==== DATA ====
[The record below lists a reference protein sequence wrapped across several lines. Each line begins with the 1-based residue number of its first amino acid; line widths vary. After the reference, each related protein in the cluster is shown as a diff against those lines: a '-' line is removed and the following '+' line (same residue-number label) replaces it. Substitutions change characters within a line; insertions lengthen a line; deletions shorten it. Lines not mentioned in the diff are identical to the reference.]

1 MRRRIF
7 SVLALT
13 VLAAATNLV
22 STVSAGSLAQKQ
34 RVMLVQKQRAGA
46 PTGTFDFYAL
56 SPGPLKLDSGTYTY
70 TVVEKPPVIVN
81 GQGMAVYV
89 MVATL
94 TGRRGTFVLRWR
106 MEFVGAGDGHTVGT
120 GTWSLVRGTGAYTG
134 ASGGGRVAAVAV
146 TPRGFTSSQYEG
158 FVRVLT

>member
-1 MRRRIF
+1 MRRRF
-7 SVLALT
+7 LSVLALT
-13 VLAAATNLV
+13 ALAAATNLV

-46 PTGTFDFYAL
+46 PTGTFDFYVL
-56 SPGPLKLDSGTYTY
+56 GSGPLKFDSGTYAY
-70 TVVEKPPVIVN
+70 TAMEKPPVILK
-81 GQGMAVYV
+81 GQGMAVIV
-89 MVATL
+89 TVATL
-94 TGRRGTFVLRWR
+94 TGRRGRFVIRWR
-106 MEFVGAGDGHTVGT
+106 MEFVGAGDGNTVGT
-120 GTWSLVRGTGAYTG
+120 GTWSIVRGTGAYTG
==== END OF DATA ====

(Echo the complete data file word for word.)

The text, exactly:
[The record below lists a reference protein sequence wrapped across several lines. Each line begins with the 1-based residue number of its first amino acid; line widths vary. After the reference, each related protein in the cluster is shown as a diff against those lines: a '-' line is removed and the following '+' line (same residue-number label) replaces it. Substitutions change characters within a line; insertions lengthen a line; deletions shorten it. Lines not mentioned in the diff are identical to the reference.]

1 MRRRIF
7 SVLALT
13 VLAAATNLV
22 STVSAGSLAQKQ
34 RVMLVQKQRAGA
46 PTGTFDFYAL
56 SPGPLKLDSGTYTY
70 TVVEKPPVIVN
81 GQGMAVYV
89 MVATL
94 TGRRGTFVLRWR
106 MEFVGAGDGHTVGT
120 GTWSLVRGTGAYTG
134 ASGGGRVAAVAV
146 TPRGFTSSQYEG
158 FVRVLT

>member
-1 MRRRIF
+1 MRRRF
-7 SVLALT
+7 LSVLALT
-13 VLAAATNLV
+13 ALAAATNLV

-46 PTGTFDFYAL
+46 PTGTFDFYVL
-56 SPGPLKLDSGTYTY
+56 GSGPLKFDSGTYAY
-70 TVVEKPPVIVN
+70 TAMEKPPVILK
-81 GQGMAVYV
+81 GQGMAVIV
-89 MVATL
+89 TVATL
-94 TGRRGTFVLRWR
+94 TGRRGRFVIRWR
-106 MEFVGAGDGHTVGT
+106 MEFVGAGDGNTVGT
-120 GTWSLVRGTGAYTG
+120 GTWSIVRGTGAYTG